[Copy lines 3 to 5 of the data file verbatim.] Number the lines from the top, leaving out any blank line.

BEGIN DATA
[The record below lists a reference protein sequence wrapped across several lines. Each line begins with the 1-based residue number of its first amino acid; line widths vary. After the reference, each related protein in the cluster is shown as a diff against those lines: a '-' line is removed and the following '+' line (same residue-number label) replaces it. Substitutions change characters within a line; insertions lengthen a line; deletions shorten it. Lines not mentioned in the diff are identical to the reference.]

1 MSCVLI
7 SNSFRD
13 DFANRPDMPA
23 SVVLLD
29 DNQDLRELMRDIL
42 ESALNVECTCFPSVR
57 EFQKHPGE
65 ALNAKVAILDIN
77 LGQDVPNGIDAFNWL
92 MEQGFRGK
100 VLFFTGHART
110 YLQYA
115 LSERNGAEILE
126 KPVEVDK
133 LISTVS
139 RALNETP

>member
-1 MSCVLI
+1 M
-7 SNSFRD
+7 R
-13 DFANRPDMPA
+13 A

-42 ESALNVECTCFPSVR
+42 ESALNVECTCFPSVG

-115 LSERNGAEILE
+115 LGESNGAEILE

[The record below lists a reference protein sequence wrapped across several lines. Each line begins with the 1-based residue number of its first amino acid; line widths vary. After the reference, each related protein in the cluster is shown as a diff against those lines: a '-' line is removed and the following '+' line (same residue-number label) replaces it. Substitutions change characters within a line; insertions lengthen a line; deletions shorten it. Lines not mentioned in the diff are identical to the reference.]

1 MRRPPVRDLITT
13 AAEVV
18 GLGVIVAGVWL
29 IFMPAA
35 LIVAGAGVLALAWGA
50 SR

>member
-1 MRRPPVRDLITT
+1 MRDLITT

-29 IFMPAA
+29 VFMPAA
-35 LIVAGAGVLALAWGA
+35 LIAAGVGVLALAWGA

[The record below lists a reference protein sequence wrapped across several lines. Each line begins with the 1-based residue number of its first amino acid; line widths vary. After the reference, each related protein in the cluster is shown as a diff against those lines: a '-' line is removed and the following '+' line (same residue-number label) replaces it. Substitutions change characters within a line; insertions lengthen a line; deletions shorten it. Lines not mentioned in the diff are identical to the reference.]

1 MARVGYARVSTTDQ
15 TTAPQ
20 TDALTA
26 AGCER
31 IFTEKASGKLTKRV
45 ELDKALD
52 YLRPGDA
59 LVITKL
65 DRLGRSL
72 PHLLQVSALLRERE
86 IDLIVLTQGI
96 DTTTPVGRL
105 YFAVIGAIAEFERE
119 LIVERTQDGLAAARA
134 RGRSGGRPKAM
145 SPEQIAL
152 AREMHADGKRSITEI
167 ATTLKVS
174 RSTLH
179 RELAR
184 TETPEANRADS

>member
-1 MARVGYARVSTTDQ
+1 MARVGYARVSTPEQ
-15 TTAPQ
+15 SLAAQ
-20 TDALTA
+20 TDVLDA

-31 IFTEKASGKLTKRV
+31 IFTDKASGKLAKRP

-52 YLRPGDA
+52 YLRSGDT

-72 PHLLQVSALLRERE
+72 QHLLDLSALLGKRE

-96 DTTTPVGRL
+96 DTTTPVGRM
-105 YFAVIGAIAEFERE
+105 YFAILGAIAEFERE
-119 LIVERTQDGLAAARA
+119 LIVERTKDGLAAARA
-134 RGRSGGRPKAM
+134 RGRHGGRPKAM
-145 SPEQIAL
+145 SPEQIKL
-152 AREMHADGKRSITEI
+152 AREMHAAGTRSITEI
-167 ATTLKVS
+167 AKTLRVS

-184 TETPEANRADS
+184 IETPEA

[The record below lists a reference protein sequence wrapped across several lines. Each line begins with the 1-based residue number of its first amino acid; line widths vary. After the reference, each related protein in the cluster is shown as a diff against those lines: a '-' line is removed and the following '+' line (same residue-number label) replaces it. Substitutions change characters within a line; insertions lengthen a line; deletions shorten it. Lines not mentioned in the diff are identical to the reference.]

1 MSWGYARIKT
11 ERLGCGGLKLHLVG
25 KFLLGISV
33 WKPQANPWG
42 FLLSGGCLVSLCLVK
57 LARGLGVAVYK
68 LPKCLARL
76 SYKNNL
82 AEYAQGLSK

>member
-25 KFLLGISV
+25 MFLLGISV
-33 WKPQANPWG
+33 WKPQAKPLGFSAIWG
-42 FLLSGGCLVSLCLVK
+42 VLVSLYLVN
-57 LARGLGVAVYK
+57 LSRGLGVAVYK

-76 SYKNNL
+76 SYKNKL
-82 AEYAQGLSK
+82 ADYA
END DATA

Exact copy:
7 SNSFRD
13 DFANRPDMPA
23 SVVLLD